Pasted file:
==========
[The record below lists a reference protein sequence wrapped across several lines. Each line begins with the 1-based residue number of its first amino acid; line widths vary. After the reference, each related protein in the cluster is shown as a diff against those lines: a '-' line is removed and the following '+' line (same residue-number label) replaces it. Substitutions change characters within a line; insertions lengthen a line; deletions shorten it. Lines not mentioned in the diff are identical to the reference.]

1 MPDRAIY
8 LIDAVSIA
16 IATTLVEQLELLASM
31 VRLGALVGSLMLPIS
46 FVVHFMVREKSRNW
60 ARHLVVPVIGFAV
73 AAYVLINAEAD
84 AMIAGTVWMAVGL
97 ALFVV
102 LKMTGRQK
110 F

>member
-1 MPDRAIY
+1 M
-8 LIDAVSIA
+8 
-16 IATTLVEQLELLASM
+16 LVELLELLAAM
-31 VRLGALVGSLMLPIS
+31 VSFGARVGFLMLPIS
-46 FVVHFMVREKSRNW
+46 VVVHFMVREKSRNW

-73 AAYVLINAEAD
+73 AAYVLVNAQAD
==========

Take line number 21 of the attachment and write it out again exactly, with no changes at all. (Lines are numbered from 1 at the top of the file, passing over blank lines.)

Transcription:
+31 VSFGARVGFLMLPIS